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IndyCar: Bourdais fastest in first of two Friday practices at Detroit

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Sebastien Bourdais was fastest in the first of Friday’s two practice sessions for this weekend’s 2-race Chevrolet Detroit Grand Prix at Belle Island in the Motor City.

Bourdais covered the track with a blistering elapsed time of 1 minute, 17.8545 seconds.

Scott Dixon was second at 1:17.9168.

“It’s a lot of fun, definitely a busy track and the walls definitely keep you confined,” Dixon told the IMS Radio Network. “It’s one of the most physically demanding courses, and to double up, by the end of the second race, you definitely feel it.”

Graham Rahal, who won both races at Detroit last year, was third-quickest with a best lap of 1:18.0191.

“The car’s really good,” Rahal told the IMSRN. “We’ve got the quickest car, we just didn’t get the (top) lap there, I think we could get a mid-7. We just have to put it together. … I hope this afternoon (in the second practice), we’ll be able to build on it a little bit.”

Fourth through 10th were Alexander Rossi (1:18.1504), Marco Andretti (1:18.3009), Santino Ferrucci (1:18.3117), Ryan Hunter-Reay (1:18.3366), Zach Veach (1:18.3529), Josef Newgarden (1:18.3997) and Tony Kanaan (1:18.4611).

There were several incidents in the session.

Charlie Kimball got loose early, James Hinchcliffe almost lost control coming out of Turn 7, Matheus Leist skimmed the wall in Turn 4, and Scott Dixon skimmed the wall in Turn 11.

Then with just under eight minutes to go in the session, rookie Rene Binder ran into the tire wall in Turn 11, bringing out a red flag practice stoppage. Crews pulled Binder’s car out of the tire wall, he was able to get restarted and slowly worked his way to pit road.

With just over a minute remaining in the session, rookie Robert Wickens went into the run-off area in Turn 7 and could not get restarted.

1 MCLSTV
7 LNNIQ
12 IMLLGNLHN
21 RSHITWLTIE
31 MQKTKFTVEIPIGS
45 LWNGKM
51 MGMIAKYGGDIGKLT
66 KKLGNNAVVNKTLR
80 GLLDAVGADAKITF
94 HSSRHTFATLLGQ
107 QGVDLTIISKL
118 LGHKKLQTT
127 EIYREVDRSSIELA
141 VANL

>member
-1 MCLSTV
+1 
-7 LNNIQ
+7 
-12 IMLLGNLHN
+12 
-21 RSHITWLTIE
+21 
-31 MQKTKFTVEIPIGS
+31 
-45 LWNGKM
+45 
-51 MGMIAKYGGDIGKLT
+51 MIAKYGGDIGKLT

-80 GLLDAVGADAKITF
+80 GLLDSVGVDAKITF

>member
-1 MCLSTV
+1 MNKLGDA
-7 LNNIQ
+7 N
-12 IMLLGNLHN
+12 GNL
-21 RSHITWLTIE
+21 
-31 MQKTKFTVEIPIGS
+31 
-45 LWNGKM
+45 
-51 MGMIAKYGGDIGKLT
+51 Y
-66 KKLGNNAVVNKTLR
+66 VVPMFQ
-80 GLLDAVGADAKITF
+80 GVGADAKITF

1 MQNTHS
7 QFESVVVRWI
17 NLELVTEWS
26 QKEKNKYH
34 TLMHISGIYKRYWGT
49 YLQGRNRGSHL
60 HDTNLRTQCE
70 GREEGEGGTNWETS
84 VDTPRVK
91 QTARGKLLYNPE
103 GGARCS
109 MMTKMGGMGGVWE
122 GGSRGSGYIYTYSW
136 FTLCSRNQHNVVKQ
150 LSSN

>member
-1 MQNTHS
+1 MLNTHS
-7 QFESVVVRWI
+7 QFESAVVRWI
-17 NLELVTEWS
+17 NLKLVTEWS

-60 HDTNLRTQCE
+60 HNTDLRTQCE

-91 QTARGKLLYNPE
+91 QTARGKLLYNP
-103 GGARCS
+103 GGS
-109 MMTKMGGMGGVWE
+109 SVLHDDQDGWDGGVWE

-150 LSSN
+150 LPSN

There was also one other unusual element added to the track: a squirrel kept coming onto the track around the Turn 7 area. Cars avoided contact with the squirrel … or should we say the squirrel avoided contact with the cars.

Today’s second practice session is set for 3:10 p.m. ET.

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Relive the 1911 Indy 500 in living color

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Race fans and historians will have an opportunity to relive the 1911 Indy 500 in color this Sunday, November 25 at 8 p.m. ET.

Airing on the Smithsonian Channel as part of their America in Color series, a colorized version of the first Indy 500 highlights a race that began a tradition more than 100 years old.

The Indy 500 helped establish the auto racing industry and part of the episode deals with the lives of the Ford, Firestone and Edison families.

On board mechanics were a fixture of racing at the time – in part because they also served as spotters. On Lap 90 Joe Jagersberger (running three laps down at the time) broke a steering mount and his rider tumbled onto the track, causing Harry Knight to careen into the pits – which had no wall separating it from the track. Remarkably, no one was killed.

The documentary describes how Ray Harroun likely won because of his use of a rear view mirror that allowed him to drive without an on board mechanic. Innovation in that inaugural race set the tone for racing today.

Harroun beat Ralph Mumford by a margin of 103 seconds in a race that took six hours, 42 minutes to run.